Further investigation is also needed to look into whether the claims of unsafe working conditions were a contributing factor the shooting. What specific safety concerns were there? Did they relate to the treatment of weapons on set? Were there other issues, such as substandard turnaround times that taxed crew members? How might those issues relate to the shooting? Did the producers hire inexperienced people or people with a known history of unsafe behavior to cut costs?

This issue is where the focus will again turn on Alec Baldwin, who not only was an actor in the film, but also a producer. The Producers Guild has guidelines about who gets that specific credit and title, but merely having that title does not mean you had full authority over the set or any authority on the set. Many people receive that title for doing various actions, such as obtaining funding or providing significant creative contributions. But, it is clear that if the key decision-making producers did cut safety protocols or knowingly hired unqualified personnel or personnel with a history of problems, those producers may face liability. If Baldwin was among these decision-makers, then he may face liability as well.

While we may not know for weeks or months what criminal charges will be filed, those charges could be involuntary manslaughter as well as criminally negligent homicide for those individuals directly responsible for safety on the set, and for the weapons in particular. Moreover, civil liability is likely as well. Some would cite workers’ compensation laws as being an exclusive remedy, but those apply to the employee, not the employee’s family—families who can sue for wrongful death if the death was due to negligence and there was a monetary injury (loss of income).

The “Midnight Rider” case is telling on what may happen here. During filming on train tracks, a train came unexpectedly down the tracks, injuring several crew members and killing one of them. After it was found that unsafe working conditions existed on the set that led to the accident, the director, two producers, and the first assistant director of that film were all charged with, among other charges, involuntary manslaughter. The director received a 10-year jail sentence of which he served 1 year and then probation, one of the producers was sentenced to 10 years of probation, and the first assistant director was sentenced to 10 years of probation. Further, during the probation, all of these individuals were precluded from working as a director, assistant director or in any other capacity involving employee safety.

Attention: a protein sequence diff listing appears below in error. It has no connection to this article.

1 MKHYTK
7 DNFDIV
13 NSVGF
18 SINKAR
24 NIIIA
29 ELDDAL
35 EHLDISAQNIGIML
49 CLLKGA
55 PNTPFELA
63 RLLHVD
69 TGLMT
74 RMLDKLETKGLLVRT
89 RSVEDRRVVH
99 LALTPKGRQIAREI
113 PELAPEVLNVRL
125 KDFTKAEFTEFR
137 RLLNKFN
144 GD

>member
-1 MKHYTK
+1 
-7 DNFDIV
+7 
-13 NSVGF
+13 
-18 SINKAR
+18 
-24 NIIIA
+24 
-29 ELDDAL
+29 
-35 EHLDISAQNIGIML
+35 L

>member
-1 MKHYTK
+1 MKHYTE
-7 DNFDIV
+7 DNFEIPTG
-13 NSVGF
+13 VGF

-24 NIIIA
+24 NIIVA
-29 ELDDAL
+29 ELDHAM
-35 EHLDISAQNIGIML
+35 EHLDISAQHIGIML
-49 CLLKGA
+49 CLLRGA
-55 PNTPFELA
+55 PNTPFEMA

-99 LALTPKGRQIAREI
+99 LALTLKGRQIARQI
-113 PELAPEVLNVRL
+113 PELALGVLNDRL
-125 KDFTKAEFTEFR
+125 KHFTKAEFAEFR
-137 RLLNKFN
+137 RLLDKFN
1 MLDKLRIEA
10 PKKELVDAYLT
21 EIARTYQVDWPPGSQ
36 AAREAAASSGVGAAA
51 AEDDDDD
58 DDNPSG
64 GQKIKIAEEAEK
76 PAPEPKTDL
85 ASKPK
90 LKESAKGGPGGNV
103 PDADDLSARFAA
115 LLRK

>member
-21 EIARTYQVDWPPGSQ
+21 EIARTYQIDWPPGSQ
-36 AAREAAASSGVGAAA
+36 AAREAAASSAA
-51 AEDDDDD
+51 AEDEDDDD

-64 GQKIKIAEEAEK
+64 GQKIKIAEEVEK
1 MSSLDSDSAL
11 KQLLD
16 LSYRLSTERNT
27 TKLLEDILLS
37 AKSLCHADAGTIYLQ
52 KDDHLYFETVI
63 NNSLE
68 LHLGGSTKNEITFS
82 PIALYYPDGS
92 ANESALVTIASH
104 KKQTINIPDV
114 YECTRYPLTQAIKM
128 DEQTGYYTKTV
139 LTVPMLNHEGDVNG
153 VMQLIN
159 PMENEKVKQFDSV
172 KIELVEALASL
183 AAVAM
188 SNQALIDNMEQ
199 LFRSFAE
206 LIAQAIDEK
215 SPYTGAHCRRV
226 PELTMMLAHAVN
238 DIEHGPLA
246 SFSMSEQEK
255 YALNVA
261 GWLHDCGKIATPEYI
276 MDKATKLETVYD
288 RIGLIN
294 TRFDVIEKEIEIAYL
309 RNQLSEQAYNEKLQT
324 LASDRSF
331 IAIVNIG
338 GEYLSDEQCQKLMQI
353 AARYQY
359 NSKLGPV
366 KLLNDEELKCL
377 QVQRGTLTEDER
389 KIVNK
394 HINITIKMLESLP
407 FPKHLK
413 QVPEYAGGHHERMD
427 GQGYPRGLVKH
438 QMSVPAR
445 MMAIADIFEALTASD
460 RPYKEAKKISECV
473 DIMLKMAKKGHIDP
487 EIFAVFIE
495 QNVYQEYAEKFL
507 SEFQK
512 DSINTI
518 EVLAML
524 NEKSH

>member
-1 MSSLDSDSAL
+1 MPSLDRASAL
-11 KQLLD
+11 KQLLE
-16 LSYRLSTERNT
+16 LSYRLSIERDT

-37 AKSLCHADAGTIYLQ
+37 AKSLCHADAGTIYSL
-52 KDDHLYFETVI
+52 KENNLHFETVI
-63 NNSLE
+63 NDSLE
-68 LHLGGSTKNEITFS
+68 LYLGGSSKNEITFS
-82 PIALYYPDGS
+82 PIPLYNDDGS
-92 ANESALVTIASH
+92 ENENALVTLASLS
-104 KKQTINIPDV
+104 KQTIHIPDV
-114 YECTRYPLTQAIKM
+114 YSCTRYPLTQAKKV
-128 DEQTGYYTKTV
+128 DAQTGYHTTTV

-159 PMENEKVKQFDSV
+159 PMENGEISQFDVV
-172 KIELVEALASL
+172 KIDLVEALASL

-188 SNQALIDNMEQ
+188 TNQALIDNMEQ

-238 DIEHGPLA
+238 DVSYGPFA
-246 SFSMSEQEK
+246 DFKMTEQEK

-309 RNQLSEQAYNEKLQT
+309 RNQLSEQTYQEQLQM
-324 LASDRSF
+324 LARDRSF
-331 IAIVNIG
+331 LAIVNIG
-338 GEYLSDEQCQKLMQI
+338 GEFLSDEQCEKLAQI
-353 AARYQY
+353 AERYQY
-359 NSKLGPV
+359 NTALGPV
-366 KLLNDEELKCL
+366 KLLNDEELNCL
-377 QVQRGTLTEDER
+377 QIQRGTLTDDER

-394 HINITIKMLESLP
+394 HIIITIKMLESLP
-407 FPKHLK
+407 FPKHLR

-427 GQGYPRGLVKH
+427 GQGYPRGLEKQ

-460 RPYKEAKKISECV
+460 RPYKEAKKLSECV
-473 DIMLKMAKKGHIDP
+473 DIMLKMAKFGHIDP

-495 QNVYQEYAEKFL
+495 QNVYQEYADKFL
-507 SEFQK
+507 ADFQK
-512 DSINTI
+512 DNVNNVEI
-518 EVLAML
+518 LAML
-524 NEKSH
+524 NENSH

Only time will tell if this will cause a change in the industry that has notoriously put dollars and cents over people’s safety. Arising from this incident is a swell of voices from film crew members saying they will no longer endure the risks of fast-paced productions at the expense of crew safety. It will be up to the criminal justice system to put forceful action behind these voices.

Legal Entertainment has reached out to Ms. Reed, 3rd Shift Media, and other parties involved in the production and will update this story with any comments. In a previous media statement, producer Allen Cheney distanced himself and Emily Salveson from the production. “Consistent with financing partners across productions of all sizes, Streamline Global, Emily Salveson and I received executive producer credit on the film ‘Rust,’ having no involvement with the physical and day to day production.”

Bryan Sullivan, Partner at Early Sullivan Wright Gizer & McRae, advises and represents his clients as a legal strategist in all their business affairs. He has significant experience on the litigation and appeals side of the practice, as well as with entertainment and intellectual property contracts, investment and financing agreements, and corporate structure documents on the dealmaking side.

The Tycoon Herald